Apollonian rumour has it that the island of Thera was handed to Euphemus, one of Jason’s Argonauts, by the god Triton in the form of a clod of dirt. Story goes; he carries this clod around in his pocket for a few days, before having a peculiar dream in which he breast-feeds the clod (y’know, like you do), causing it to spontaneously transmogrify into a hot babe. Naturally, he plays Hide the Gyro with the babe, after which she turns back into dirt which he throws into the sea and … Bob’s your Uncle … Santorini! Basically your common or garden Argonaut-makes-dirty-whore-forms-lovely-island myth with a spot of transgender titty action thrown in for good measure.
How disconcerting then, to find oneself perched high above the mythical caldera at the end of a long day seeking out the authentic and the aboriginal; only to have come up empty. Because whilst Santorini is certifiably beautiful, it is anything but authentic. At least not in the Christopher Isherwood and Isadora Duncan passing kalamata from mouth-to-mouth in Stavros’ Taverna, whilst Benjamin Britten accompanies Peter Pears on the Cretan Bouzouki in amusing snippets of Gilbert & Sullivan sense. More likely costly pizza with pineapple on it to the piped strains of Adele. Or, god forbid, Greek sushi (two words that should never share a sentence).
But you can hardly blame Santorini. It didn’t ask for four leviathan cruise ships a day to disgorge their suety human cargo onto its previously charming quays, all shuffling their way donkeywards for the legendary journey up the cliff-face to Fira. Anthony Quinn Zorba mule-action this is not. These poor quadrupeds, eyes bulging on stalks, slog their way northwards in droves, bent under the weight of 21st century tourism in the form of thighs the size of buffalo hams. They deposit their burden in vast, polymorphous shoals at the rim of the caldera, where the old town – now a dizzying array of souvenir shops and crap restaurants – awaits their Euros. This multinational array of the dazed and confused proceeds to ooze along alleyways and switchbacks absorbing all that is small, plastic, blue and white in its path, like snot magma. The donkeys wait, panting, shitting. Then back down they all go, skidding on the cobbles, straining against gravity’s urge to render this collective organism a single, huge ball of lard at the bottom of the hill: a giant pink blancmange studded with hooves and pottery renderings of churches.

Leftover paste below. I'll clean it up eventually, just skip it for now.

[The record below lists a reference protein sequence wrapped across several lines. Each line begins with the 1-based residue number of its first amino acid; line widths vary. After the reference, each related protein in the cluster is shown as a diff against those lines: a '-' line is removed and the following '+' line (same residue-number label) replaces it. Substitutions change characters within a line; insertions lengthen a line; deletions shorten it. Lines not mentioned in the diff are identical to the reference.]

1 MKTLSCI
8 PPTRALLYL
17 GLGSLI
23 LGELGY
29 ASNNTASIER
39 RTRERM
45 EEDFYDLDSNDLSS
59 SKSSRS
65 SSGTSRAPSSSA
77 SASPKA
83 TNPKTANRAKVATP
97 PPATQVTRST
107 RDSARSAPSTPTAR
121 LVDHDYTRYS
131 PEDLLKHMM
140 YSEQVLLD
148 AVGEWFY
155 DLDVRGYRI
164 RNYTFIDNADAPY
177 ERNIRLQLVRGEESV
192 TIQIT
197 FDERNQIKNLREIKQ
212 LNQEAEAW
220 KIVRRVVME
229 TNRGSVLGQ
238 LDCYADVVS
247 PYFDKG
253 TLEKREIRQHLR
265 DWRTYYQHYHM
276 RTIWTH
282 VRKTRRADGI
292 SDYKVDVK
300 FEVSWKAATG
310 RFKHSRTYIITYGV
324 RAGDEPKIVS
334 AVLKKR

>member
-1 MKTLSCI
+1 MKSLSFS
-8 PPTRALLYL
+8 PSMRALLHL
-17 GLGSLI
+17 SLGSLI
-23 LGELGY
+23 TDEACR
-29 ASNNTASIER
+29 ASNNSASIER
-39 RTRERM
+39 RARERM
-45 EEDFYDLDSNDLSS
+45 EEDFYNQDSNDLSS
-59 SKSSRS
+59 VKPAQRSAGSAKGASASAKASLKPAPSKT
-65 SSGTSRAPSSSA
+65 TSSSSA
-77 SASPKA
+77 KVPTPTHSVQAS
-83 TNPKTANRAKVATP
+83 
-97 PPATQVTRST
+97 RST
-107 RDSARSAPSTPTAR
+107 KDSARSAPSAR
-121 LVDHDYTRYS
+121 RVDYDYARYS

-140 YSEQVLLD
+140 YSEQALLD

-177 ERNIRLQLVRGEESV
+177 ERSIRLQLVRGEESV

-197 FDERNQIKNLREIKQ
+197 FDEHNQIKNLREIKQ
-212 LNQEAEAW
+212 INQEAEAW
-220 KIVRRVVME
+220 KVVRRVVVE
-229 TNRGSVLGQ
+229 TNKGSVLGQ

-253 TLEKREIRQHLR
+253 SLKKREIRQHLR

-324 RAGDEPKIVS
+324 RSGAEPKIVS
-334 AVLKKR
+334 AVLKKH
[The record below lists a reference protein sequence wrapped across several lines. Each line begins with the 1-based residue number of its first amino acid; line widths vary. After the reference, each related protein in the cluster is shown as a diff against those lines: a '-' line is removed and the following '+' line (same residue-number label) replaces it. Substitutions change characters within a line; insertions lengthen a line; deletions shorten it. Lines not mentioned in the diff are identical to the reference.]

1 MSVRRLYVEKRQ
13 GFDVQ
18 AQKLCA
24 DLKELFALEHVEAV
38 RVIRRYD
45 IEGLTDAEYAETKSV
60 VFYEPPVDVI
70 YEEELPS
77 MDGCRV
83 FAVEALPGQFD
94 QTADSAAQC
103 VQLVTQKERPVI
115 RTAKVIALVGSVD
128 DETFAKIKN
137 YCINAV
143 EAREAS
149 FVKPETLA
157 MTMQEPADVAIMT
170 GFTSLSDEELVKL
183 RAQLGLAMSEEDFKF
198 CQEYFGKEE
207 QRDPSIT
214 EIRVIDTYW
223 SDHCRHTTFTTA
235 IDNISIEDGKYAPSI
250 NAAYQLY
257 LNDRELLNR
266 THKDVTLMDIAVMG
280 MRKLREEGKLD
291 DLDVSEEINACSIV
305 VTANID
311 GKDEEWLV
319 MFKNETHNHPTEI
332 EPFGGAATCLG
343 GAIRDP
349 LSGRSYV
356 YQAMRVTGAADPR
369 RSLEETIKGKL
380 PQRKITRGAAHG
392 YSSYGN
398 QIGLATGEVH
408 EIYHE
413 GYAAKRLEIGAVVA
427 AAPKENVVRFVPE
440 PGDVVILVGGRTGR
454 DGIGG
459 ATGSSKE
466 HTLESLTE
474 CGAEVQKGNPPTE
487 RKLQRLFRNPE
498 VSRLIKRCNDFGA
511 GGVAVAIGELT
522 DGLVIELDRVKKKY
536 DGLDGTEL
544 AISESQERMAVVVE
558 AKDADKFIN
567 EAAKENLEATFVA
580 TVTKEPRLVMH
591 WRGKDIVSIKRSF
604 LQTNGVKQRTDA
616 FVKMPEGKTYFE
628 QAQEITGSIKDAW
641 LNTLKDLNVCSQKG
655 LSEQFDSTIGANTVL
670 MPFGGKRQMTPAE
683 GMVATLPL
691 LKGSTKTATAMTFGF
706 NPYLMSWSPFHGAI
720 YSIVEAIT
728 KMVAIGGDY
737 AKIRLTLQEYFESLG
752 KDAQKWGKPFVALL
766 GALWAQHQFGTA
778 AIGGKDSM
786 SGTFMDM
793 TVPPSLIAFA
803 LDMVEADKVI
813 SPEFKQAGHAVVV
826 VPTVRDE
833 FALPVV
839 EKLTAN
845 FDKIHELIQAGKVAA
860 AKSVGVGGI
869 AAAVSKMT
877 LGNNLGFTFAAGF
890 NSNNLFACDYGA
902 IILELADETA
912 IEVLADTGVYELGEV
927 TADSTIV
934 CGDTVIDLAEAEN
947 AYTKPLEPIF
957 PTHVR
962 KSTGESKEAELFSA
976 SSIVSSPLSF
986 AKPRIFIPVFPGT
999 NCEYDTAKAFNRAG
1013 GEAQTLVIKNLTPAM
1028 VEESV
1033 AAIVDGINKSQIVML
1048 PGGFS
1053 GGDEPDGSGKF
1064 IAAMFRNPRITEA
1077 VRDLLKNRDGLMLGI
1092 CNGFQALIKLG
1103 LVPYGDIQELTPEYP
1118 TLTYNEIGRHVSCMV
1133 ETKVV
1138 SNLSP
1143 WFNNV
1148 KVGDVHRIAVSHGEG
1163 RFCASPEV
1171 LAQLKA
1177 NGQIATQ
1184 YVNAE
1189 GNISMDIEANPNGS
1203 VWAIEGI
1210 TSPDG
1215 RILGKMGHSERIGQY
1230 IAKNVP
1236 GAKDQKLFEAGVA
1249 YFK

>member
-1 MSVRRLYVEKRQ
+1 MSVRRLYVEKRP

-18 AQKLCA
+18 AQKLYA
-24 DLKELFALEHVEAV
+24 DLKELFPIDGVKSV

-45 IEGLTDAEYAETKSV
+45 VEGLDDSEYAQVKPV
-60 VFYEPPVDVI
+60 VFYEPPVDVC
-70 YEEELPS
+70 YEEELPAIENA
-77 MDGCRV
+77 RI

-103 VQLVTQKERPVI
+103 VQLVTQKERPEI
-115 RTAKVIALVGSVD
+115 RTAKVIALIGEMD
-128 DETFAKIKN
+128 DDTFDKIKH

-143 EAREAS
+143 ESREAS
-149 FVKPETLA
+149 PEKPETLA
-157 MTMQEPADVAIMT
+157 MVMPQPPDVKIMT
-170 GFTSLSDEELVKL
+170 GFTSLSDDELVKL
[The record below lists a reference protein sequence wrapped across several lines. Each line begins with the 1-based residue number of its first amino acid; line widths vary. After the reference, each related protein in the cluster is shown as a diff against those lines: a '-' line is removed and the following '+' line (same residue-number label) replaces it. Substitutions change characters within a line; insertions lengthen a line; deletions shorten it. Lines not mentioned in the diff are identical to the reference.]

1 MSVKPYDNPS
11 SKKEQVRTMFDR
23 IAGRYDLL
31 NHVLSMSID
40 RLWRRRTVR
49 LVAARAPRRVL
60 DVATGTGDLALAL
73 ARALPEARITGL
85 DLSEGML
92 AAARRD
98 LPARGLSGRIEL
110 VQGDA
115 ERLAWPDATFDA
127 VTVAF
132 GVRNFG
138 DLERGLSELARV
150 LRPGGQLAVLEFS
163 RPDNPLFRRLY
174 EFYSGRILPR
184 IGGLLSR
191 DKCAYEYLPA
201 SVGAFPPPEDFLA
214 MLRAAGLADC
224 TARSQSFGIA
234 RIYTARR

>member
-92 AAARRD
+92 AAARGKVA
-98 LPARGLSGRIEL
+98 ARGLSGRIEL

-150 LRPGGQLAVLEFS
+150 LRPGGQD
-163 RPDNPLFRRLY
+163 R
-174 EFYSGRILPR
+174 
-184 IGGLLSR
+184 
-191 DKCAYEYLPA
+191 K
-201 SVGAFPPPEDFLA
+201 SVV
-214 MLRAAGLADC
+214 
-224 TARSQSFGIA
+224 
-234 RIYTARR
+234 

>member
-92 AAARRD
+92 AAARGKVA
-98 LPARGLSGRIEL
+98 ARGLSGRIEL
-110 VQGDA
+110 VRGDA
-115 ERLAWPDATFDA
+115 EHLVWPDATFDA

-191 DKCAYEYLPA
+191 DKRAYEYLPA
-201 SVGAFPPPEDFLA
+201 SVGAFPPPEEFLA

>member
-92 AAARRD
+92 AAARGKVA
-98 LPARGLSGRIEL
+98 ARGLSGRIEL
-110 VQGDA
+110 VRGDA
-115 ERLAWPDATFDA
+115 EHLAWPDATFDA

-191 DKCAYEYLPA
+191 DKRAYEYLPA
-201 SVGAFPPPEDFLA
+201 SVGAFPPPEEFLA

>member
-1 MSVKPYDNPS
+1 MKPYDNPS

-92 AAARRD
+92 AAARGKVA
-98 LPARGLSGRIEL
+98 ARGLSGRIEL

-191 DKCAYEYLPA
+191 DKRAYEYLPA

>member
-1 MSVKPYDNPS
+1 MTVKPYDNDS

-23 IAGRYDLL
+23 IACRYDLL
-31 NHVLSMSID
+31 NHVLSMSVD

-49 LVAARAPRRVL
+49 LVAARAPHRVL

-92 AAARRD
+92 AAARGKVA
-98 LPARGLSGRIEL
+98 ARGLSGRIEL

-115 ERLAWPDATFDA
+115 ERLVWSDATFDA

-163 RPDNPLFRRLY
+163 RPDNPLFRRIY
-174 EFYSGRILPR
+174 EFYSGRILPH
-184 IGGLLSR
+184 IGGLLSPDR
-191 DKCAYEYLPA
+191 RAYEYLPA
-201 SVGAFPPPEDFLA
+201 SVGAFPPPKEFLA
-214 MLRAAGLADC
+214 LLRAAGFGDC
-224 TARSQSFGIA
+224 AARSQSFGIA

It’s hard. Santorini’s a little island. There are three thousand tourists on each ship, that’s a conservative ten thousand waddling human dumplings a day, not counting the non-maritime dumplings (myself included) already clotting its narrow capillaries. In catering to this lobotomized mass, there simply isn’t time or space to cater to anything else. Authenticity – at least that nostalgic stuff of yore, involving leathery fisherman and wharves glistening with shimmering sardines – is subsumed by time’s toppling wave of rubbernecking human lava, all blinking in the fierce Aegean sun. The only vague note of dissent lies in the private, boutique world of chic, with its fluffy white towels of Turkish cotton, infinity pools and artfully converted en-suite troglodyte dwellings; no less of an orthodoxy than its brassy floating cousin, rendered ostensibly – but not actually – less vulgar by scads of money. Santorini caters to both the exclusively and inclusively tacky; it simply saves its finest arugula for the former.
And so what to do? I mean, I’m sitting on a terrace in my temporary home – Der Falkenhof - a cascading litter of houses conjoined in the 1980’s into a single dwelling by one Prinz Karl von Hohenlohe-Oehringen and his trusty manservant Wolfgang, who also dusted the rocks, home-cured his own Bavarian speck and led the workers in exercises on the pommel-horse. The place is a thousand feet up on the very lip of a volcanic crater of Homeric renown. It’s dangling over the ridiculously blue Aegean like a dazzling, white dingleberry. Look! Look! There’s a little group of us, laughing, larking, taking snapshots! Recollections of Adolf, Maria, Josef and Magda horsing about on the parapet at Berchtesgaden. I’d whip us up a bowl of freshly grilled octopus with a little lime, chopped serrano chiles, rock salt and fresh coriander. But from where? The fish market is a man with a box next to the ATM on the main square. Vegetables are from one of a score of flourescent mini-markets along the main road to the airport, fine for Huggies and sunscreen, but significantly less replete with hand-plucked caper leaves and limestone-pressed olive oil.
The solution, as ever, is booze. Campari and prosecco in equal measure over crushed ice, juice of half a lemon, an inch-wide landing-strip of orange zest, topped with soda. Tear open a couple of packets of Walkers’ Cheese & Onion and a plastic wrapped hemisphere of supermarket Edam. Gaze out at one of the most extraordinary views on earth as the sun sets and the alcohol begins to tickle the artery walls.